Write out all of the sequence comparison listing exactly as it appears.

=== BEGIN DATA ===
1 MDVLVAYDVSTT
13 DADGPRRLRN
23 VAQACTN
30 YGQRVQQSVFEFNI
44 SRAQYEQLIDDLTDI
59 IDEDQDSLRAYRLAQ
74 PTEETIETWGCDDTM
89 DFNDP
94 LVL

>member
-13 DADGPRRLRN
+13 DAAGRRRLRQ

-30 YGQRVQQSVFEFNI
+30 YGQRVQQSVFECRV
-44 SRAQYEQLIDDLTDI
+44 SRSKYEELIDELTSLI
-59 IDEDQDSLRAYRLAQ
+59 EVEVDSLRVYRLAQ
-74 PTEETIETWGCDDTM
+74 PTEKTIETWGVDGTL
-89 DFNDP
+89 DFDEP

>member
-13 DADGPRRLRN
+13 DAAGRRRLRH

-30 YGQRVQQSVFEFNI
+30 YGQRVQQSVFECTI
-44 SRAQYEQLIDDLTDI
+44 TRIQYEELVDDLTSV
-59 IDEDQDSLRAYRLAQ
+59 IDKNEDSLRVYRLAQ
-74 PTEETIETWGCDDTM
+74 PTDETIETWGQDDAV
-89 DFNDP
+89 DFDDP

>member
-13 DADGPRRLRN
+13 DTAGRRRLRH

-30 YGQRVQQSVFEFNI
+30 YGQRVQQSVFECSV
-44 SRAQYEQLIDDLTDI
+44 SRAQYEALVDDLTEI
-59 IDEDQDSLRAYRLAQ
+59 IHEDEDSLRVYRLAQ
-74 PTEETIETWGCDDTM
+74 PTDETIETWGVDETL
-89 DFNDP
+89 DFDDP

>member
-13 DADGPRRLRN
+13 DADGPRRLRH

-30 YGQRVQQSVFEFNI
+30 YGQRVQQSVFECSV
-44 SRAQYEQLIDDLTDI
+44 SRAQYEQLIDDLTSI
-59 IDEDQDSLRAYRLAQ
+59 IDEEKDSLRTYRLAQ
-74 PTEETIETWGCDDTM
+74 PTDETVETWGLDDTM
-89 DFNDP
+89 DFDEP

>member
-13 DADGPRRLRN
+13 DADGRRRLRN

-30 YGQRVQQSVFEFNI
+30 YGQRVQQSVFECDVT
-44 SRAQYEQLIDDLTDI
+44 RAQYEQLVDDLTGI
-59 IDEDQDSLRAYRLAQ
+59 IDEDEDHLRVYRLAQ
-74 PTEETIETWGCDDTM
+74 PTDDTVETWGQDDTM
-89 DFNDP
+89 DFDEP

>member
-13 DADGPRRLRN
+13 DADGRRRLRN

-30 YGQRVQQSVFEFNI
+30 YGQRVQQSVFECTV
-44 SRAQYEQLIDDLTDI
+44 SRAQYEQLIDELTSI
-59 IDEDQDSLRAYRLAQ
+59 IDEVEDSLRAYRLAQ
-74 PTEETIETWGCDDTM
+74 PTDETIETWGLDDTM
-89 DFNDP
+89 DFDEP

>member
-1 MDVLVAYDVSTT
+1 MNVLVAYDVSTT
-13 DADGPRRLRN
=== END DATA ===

1 MDVLVAYDVSTT
13 DADGPRRLRN
23 VAQACTN
30 YGQRVQQSVFEFNI
44 SRAQYEQLIDDLTDI
59 IDEDQDSLRAYRLAQ
74 PTEETIETWGCDDTM
89 DFNDP
94 LVL

>member
-13 DADGPRRLRN
+13 DAAGRRRLRQ

-30 YGQRVQQSVFEFNI
+30 YGQRVQQSVFECRV
-44 SRAQYEQLIDDLTDI
+44 SRSKYEELIDELTSLI
-59 IDEDQDSLRAYRLAQ
+59 EVEVDSLRVYRLAQ
-74 PTEETIETWGCDDTM
+74 PTEKTIETWGVDGTL
-89 DFNDP
+89 DFDEP

>member
-13 DADGPRRLRN
+13 DAAGRRRLRH

-30 YGQRVQQSVFEFNI
+30 YGQRVQQSVFECTI
-44 SRAQYEQLIDDLTDI
+44 TRIQYEELVDDLTSV
-59 IDEDQDSLRAYRLAQ
+59 IDKNEDSLRVYRLAQ
-74 PTEETIETWGCDDTM
+74 PTDETIETWGQDDAV
-89 DFNDP
+89 DFDDP

>member
-13 DADGPRRLRN
+13 DTAGRRRLRH

-30 YGQRVQQSVFEFNI
+30 YGQRVQQSVFECSV
-44 SRAQYEQLIDDLTDI
+44 SRAQYEALVDDLTEI
-59 IDEDQDSLRAYRLAQ
+59 IHEDEDSLRVYRLAQ
-74 PTEETIETWGCDDTM
+74 PTDETIETWGVDETL
-89 DFNDP
+89 DFDDP

>member
-13 DADGPRRLRN
+13 DADGPRRLRH

-30 YGQRVQQSVFEFNI
+30 YGQRVQQSVFECSV
-44 SRAQYEQLIDDLTDI
+44 SRAQYEQLIDDLTSI
-59 IDEDQDSLRAYRLAQ
+59 IDEEKDSLRTYRLAQ
-74 PTEETIETWGCDDTM
+74 PTDETVETWGLDDTM
-89 DFNDP
+89 DFDEP

>member
-13 DADGPRRLRN
+13 DADGRRRLRN

-30 YGQRVQQSVFEFNI
+30 YGQRVQQSVFECDVT
-44 SRAQYEQLIDDLTDI
+44 RAQYEQLVDDLTGI
-59 IDEDQDSLRAYRLAQ
+59 IDEDEDHLRVYRLAQ
-74 PTEETIETWGCDDTM
+74 PTDDTVETWGQDDTM
-89 DFNDP
+89 DFDEP

>member
-13 DADGPRRLRN
+13 DADGRRRLRN

-30 YGQRVQQSVFEFNI
+30 YGQRVQQSVFECTV
-44 SRAQYEQLIDDLTDI
+44 SRAQYEQLIDELTSI
-59 IDEDQDSLRAYRLAQ
+59 IDEVEDSLRAYRLAQ
-74 PTEETIETWGCDDTM
+74 PTDETIETWGLDDTM
-89 DFNDP
+89 DFDEP

>member
-1 MDVLVAYDVSTT
+1 MNVLVAYDVSTT
-13 DADGPRRLRN